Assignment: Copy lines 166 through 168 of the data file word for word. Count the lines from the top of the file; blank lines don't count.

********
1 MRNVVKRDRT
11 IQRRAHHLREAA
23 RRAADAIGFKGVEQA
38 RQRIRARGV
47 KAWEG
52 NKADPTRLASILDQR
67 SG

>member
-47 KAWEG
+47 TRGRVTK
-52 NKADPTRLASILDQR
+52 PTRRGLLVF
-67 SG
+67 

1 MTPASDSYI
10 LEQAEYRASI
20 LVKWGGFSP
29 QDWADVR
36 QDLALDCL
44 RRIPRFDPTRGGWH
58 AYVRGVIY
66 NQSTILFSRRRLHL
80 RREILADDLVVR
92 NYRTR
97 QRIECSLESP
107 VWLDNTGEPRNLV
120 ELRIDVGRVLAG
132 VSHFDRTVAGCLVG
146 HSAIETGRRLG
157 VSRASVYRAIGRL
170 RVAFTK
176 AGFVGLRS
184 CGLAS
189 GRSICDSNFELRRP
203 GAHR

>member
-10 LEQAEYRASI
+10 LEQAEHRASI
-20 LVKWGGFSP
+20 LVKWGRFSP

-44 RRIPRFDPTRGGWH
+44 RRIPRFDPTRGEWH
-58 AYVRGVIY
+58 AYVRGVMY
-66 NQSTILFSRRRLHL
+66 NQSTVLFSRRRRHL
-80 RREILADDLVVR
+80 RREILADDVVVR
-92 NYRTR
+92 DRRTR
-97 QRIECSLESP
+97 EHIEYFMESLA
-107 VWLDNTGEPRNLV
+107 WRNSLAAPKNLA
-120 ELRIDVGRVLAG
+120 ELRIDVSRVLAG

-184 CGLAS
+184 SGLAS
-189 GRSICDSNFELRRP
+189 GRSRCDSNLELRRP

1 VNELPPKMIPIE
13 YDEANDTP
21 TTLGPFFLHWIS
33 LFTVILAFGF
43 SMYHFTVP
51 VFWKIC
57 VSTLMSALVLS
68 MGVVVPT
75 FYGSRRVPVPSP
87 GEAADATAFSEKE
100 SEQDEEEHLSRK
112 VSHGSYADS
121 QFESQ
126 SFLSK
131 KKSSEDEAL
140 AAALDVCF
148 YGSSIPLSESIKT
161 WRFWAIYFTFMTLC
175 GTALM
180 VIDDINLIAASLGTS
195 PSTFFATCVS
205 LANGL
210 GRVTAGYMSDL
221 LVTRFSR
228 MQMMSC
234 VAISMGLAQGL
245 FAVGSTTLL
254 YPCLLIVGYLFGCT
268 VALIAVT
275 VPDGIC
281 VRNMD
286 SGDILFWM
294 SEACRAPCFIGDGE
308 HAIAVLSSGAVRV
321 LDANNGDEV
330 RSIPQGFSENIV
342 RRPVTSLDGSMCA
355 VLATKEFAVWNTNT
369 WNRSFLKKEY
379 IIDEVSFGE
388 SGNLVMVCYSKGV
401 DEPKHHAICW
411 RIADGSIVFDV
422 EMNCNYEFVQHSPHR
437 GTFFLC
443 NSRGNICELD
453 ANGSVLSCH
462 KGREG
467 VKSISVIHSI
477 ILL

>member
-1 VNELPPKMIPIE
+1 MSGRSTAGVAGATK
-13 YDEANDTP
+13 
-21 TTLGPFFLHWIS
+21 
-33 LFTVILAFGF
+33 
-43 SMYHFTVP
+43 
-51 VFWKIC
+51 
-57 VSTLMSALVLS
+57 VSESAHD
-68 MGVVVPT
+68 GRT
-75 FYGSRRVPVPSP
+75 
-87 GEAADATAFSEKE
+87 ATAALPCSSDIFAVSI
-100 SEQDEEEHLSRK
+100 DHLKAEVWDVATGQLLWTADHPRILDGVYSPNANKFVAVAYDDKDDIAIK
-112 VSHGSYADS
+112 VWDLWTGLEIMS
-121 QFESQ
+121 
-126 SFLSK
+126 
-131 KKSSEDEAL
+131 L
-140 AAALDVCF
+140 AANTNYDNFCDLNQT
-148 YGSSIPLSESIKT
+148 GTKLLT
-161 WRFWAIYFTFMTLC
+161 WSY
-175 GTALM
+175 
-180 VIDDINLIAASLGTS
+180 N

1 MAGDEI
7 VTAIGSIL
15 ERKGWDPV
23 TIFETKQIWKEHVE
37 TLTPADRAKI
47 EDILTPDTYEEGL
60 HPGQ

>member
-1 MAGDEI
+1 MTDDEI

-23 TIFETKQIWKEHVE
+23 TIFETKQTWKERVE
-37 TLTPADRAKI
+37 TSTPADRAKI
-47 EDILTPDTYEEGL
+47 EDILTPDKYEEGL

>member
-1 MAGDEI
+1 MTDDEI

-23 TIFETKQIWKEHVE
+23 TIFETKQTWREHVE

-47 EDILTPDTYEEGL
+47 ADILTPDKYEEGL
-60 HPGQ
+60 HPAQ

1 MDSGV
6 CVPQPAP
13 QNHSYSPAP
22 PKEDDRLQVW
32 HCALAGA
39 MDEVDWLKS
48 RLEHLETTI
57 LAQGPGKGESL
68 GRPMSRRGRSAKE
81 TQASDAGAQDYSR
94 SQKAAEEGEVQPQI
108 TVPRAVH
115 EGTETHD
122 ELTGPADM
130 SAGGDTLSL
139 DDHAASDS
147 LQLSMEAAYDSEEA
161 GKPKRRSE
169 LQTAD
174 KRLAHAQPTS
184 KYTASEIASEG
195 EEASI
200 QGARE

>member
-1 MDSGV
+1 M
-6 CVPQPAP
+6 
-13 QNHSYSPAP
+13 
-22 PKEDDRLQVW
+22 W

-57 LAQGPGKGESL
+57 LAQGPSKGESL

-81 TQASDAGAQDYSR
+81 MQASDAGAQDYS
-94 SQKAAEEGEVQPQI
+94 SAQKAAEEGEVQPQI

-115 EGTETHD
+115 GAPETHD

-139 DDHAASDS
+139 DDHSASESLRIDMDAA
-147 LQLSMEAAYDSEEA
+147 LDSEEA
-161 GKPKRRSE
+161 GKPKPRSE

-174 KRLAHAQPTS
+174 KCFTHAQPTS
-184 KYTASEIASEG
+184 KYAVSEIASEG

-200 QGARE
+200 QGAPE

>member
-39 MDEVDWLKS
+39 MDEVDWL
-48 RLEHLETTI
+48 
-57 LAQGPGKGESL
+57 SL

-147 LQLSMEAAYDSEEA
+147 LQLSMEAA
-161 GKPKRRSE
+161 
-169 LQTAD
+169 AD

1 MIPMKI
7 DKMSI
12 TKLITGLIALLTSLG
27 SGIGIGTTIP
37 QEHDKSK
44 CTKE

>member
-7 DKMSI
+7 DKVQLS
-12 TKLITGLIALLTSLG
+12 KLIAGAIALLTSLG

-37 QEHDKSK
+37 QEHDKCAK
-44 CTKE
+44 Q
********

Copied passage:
-47 EDILTPDTYEEGL
+47 EDILTPDKYEEGL

>member